They say that doing the doing the same thing over and over and expecting a different outcome is the first sign of madness. Yet making, and failing, at New Year’s resolutions has been going for some 4,000 years since the ancient Babylonians. In the Babylonians case, they were bargaining with their Gods that they would pay off their debts and return all borrowed items in return for a favourable year ahead. Early Christianity and some Evangelical denominations now still practice setting resolutions for the year ahead based on the previous year’s sins.
These days, we tend to make promises to ourselves rather than the Gods, promises that involve improvements to both our business and our personal lives. The practice has become part of our self-improvement culture. The biggest puzzle is that while most of us do it, we are all equally aware that the statistics of success are truly appalling. 8% is often quoted as the figure of those who stick to their new found resolves. So why does it have such low success rate?
The first reason is that many of our resolutions are not authentically ours. From childhood, we absorb other people’s ideas and philosophies of how we should be and how we should behave. We then spend most of our lives striving (and inevitably failing) to match this imaginary person. If you cast your mind back to childhood, what did you dream of doing? Be it a dancer, a doctor, a traveller, only a few of us end up following that dream.
In Western cultures, we are often obsessed with financial and material success, so we are usually striving to grow our businesses or careers because that is the “done” thing. But material and financial success by themselves do not bring happiness. We don’t stop and check to ask ourselves the big question as to why we think we want this. If we did, we would more often find these are not our resolutions.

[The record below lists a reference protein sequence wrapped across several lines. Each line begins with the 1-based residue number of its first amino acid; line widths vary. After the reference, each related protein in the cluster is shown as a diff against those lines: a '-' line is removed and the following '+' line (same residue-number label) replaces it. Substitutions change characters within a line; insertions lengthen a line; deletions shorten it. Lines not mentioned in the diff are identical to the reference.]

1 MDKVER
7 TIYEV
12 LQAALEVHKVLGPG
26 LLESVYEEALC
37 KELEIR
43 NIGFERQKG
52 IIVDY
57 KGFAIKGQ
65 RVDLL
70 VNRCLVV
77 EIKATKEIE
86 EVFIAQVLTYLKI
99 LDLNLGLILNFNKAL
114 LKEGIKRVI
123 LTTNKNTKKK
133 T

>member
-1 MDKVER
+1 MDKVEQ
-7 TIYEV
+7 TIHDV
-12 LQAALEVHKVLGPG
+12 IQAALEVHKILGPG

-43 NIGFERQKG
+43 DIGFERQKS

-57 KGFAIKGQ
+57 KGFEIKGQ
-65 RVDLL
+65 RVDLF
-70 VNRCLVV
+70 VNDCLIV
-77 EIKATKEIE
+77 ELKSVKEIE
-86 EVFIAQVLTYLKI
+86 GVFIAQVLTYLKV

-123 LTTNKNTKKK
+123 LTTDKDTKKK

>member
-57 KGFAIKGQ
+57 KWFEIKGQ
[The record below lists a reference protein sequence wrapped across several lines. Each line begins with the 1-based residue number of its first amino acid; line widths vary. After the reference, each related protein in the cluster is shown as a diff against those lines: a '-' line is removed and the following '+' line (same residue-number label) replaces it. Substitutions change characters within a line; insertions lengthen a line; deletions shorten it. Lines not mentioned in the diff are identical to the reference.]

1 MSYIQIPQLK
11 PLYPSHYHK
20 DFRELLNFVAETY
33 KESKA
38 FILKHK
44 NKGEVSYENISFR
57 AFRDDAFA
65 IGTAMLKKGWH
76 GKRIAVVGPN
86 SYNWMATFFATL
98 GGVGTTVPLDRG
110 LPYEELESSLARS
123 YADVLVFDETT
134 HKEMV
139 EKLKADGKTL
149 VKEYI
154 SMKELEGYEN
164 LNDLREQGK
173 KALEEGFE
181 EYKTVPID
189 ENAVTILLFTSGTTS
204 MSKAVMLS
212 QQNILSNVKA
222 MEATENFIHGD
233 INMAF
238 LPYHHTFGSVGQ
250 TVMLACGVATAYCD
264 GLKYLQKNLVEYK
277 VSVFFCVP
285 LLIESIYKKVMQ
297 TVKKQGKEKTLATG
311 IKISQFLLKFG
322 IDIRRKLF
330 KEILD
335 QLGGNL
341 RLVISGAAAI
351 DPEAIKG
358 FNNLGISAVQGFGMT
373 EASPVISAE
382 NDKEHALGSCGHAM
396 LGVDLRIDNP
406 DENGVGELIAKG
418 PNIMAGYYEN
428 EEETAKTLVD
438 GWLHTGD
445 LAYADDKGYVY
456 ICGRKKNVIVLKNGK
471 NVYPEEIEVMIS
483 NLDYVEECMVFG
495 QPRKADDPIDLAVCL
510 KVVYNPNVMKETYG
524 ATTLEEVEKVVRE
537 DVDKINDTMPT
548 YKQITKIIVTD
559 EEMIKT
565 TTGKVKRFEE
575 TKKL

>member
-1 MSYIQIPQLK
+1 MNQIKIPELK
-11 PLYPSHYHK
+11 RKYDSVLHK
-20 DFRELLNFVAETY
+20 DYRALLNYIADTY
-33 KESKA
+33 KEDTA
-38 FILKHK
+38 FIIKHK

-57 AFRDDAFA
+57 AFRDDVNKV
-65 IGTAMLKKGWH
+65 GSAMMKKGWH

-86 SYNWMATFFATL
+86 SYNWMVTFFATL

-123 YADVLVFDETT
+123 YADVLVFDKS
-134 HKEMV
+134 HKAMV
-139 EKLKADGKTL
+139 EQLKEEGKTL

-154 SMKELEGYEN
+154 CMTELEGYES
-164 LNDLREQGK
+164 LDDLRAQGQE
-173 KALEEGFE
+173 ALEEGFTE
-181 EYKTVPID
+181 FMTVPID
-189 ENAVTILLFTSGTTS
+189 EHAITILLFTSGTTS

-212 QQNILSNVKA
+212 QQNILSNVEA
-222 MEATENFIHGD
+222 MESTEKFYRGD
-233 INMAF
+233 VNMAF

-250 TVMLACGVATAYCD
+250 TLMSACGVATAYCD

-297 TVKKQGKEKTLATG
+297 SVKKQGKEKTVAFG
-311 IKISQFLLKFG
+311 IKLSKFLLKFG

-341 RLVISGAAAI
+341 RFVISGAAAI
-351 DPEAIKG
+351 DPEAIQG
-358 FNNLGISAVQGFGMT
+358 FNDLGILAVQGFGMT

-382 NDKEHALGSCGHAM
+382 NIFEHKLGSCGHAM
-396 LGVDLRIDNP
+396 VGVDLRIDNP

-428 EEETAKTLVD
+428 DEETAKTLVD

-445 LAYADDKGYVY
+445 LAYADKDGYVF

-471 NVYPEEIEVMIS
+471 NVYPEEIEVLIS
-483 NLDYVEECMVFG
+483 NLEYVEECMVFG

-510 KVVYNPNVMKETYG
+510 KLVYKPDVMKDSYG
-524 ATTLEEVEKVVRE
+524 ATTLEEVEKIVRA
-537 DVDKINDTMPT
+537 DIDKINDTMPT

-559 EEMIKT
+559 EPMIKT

From what we have absorbed, we put down New Year’s resolutions that stem from other people – that we must get a bigger business, career promotion, cut down the hours of the job we love. Because they are other people’s ideas, your own emotions won’t be engaged. This is could be why you have failed when someone has told you to lose weight or give up smoking because it is a good idea. If on the other hand you have had a life threatening scare, your emotions will be awake and raring into self-preservation mode, really wanting to make that change.
Even in business, we sometimes forget to apply SMART goal systems and we hardly ever use them in New Year’s resolutions. SMART is an acronym for Specific, Measurable, Achievable, Results focussed and Time related. In setting ourselves a goal of growing our business by getting ten new clients, we too often forget to specify details of those clients – like their size or profitability. We pull figures from the sky full of wishful thinking, somehow believing that ten new clients will simply drop into our laps because we wish it so, rather than work out if that is realistic or how we are going to connect with these people. We forget to give this wish a time scale – ten new clients by 2nd January or 30th June. In the same way, we will vow to improve our work life balance without mapping out the “how”, or the “when” of achieving this. Lack of clarity in goal setting is one of the biggest de-motivators.